This post was most recently updated on May 3rd, 2019
One of the most widely known theories of human behaviour includes operant conditioning. To date, psychology is considered as one of the most interesting disciplines of all. This is probably because this discipline has helped answer some of the most perplexing questions about human behaviour. In this post, we will discuss a number of operant conditioning examples in detail to explain the concept better.
What is Operant Conditioning?
Coined by behaviourist B.F Skinner, operant conditioning is also popularly known as Skinnerian conditioning. Operant conditioning is a way of learning that is made possible using punishments and rewards for behaviour. In simpler words, operant conditioning allows humans to create an association between a behaviour and its consequence.
Skinner believed that humans should look at observable, external causes behind human behaviour instead of only focusing on internal motivations. The behaviourist classified responses into three different types:
- Reinforcers: This kind of response increases the chances of behavior being repeated, it can be either positive or negative.
- Neutral operant: This kind of response neither increases or decreases the chances of behavior being repeated.
- Punishers: This kind of response decreases the chances of behavior being repeated. This is why punishments are used to weaken behavior.
Operant Conditioning vs. Classical Conditioning
While we’re on the subject, we might as well discuss classical conditioning. This refers to a learning method that occurs via associations between a naturally occurring stimulus and environmental stimulus to generate a learned response.
It is quite different from operant learning as the theory discusses how internal brain mechanisms and mental thoughts play an integral role in associative learning.
Operant Conditioning Examples
To help our readers gain a better understanding of the subject, we’ve compiled a list of operant conditioning examples:
Public speaking and debates are popular activities that are organized in most schools. Consider a scenario where a child has to participate in a debate. If the child is applauded by his/her peers and teachers, they will be encouraged to take up similar activities in the future. On the other hand, the child may develop stage fright or grow a disliking for such activities if he/she is laughed at. This is a clear example of how reinforcement can positively encourage humans to repeat the same behavior.
This operant conditioning example is more relevant to adults. Notice how adults are motivated by their paychecks to go to work every day. That’s exactly why employees are appraised and presented rewards for their performance. The prospect of getting rewards motivate employees to perform their best. On the other hand, a toxic work environment may take a toll on an employee’s performance.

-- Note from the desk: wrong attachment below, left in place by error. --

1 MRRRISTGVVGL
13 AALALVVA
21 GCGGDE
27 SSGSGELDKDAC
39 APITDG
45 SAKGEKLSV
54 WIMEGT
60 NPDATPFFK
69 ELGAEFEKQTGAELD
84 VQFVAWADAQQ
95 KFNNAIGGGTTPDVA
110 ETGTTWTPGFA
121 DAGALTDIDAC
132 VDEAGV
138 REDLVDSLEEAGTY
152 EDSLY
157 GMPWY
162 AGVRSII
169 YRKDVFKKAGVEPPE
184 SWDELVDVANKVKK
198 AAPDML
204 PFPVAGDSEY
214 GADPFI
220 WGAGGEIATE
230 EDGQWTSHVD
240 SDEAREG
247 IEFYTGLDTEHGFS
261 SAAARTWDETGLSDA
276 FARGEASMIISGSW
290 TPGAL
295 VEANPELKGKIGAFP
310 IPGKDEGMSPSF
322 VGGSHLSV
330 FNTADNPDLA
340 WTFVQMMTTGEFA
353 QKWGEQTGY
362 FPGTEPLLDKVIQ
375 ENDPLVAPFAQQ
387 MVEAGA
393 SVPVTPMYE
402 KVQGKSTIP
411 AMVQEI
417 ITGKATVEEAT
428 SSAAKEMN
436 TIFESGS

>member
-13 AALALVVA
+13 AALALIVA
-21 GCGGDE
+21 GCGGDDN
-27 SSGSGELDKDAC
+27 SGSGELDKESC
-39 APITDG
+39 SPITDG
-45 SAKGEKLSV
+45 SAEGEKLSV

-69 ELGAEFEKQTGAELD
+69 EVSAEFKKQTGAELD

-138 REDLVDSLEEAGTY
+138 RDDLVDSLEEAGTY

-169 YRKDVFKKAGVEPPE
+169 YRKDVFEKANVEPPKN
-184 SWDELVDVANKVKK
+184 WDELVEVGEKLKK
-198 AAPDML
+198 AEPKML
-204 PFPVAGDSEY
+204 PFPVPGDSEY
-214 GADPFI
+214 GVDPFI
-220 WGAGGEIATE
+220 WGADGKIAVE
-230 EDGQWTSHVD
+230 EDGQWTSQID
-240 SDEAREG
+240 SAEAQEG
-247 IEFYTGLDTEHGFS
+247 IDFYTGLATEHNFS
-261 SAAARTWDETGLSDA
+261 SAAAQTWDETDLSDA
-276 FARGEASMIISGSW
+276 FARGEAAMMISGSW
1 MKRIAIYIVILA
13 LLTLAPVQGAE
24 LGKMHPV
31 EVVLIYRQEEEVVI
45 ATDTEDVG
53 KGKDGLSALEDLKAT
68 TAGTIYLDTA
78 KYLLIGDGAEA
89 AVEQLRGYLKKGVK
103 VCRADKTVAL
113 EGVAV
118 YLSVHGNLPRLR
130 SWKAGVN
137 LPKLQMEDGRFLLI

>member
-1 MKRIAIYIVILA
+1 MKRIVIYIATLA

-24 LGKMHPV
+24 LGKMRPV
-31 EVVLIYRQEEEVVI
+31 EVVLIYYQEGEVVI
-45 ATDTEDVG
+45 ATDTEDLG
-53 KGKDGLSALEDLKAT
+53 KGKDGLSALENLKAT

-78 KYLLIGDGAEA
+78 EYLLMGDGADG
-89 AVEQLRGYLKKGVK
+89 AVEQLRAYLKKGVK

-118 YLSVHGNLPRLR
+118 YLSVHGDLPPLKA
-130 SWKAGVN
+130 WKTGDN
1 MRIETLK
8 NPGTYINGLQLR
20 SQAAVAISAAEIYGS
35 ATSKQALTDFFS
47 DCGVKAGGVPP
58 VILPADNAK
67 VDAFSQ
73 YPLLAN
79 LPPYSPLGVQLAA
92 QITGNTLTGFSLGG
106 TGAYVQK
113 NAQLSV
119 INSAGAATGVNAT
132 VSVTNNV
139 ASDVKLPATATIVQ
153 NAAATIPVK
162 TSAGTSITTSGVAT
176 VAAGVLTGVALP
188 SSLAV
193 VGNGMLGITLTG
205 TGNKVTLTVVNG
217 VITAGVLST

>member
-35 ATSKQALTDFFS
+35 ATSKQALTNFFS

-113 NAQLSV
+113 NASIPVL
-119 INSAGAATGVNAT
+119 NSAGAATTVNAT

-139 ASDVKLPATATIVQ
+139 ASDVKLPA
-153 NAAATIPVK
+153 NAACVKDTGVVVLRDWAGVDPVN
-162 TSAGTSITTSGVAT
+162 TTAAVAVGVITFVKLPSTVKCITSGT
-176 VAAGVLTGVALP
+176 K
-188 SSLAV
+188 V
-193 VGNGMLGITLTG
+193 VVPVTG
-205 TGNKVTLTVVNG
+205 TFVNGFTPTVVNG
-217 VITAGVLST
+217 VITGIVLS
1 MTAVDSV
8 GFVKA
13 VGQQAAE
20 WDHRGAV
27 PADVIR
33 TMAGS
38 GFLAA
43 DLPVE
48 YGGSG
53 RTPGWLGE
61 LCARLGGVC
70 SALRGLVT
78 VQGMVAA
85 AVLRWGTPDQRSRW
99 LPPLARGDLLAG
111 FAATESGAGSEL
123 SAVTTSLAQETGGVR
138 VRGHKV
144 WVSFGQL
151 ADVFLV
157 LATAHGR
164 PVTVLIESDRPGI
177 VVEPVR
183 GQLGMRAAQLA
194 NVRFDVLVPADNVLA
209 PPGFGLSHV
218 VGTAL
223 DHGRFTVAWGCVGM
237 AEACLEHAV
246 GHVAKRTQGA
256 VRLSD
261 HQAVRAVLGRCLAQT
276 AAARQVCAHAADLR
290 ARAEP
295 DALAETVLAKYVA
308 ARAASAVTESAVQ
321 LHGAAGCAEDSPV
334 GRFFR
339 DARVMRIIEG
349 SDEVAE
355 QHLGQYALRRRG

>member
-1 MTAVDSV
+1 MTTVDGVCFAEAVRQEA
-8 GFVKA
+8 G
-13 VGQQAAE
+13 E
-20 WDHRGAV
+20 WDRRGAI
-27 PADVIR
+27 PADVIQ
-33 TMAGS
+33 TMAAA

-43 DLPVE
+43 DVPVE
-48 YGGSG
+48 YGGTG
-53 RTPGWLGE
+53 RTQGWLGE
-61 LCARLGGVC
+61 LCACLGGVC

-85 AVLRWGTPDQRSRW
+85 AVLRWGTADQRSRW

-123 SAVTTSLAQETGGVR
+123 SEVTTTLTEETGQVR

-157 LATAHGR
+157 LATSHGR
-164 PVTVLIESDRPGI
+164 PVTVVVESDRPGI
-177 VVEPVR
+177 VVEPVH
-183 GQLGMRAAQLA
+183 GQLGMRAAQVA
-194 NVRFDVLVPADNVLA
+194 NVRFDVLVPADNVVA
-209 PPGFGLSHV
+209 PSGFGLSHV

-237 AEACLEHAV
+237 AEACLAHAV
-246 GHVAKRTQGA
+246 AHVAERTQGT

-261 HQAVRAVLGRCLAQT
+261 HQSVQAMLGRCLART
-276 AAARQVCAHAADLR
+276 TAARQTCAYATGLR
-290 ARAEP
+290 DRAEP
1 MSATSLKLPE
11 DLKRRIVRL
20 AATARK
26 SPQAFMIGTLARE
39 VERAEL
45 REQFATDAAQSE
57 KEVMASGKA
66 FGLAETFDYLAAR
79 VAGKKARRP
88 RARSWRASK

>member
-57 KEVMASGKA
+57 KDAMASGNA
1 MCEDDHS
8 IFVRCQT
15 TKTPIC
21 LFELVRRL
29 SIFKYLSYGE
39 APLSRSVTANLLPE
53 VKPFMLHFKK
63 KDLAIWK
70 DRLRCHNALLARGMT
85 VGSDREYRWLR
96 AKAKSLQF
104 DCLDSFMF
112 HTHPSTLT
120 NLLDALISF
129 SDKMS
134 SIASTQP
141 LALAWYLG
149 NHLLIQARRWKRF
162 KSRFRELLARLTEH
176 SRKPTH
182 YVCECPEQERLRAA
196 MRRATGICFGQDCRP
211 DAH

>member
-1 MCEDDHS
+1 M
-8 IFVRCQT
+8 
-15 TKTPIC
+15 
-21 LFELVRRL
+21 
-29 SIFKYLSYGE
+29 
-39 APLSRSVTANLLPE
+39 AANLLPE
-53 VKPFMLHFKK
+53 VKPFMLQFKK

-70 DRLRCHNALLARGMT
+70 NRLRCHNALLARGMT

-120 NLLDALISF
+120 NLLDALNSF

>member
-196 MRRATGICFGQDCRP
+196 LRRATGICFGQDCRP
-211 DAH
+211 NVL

The same technique is used to teach young children how to behave and tidy up their rooms. While most children are not eager to chores, giving them an incentive or allowance may encourage them to do so. Most parents unintentionally use operant conditioning while raising kids. After all, it’s one of the most foolproof ways to gain satisfactory results. Offering a young child an incentive to mow the lawn or tidy up their toys each night might help inculcate positive values. On the other hand, punishing children by limiting their TV time or taking away their video games might also help achieve the same results.
Apart from humans, Skinner’s operant conditioning can also be used for pet behavioral modification. Most pet owners train their canine pals by offering them treats to encourage positive behavior. Doggie treats and toys are all excellent ways of enforcing positive behavior. On the other hand, pet owners can also use other methods to discourage dogs from bad behavior if they fail to follow instructions. The same analogy may also be used to toilet train pets at home, making it one of the most common operant conditioning examples.
Ever wonder why some doctors keep a candy jar in their office for kids? It’s to encourage children to get their shots or have a routine checkup. Dentists too offer kids a lollipop in exchange for their good behavior. This is a classic example of positive reinforcement and how giving rewards can help us gain desired results.
A class teacher may punish a child by giving them a time-out for hitting other students or for misbehaving in class. Similarly, some teachers also punish children by giving them detention or extra homework. Doing so prevents the child from misbehaving in class for fear of being punished. On the other hand, well-behaved students are praised for their polite demeanor or may be offered some kind of incentive. Rewards and punishments are heavily used in educational institutions to encourage students to follow rules and regulations.
Most video games require players to complete tasks and overcome a number of obstacles. Once achieved, players are rewarded with extra points, tokens or are upgraded to the next level. This kind of positive reinforcement encourages gamers to continue playing and strive to reach the next level. On the other hand, too many obstacles in the game may discourage players from continuing the game. The same context can be used explain sports tournaments and how athletes are encouraged to participate.
Hopefully, this guide has taught you everything you need to know about operant conditioning examples. Think you can come up with an example yourself? Tell us in the comment section below. You can also conduct operant conditioning experiments at home to gain a better idea of the subject.
Picture source: Today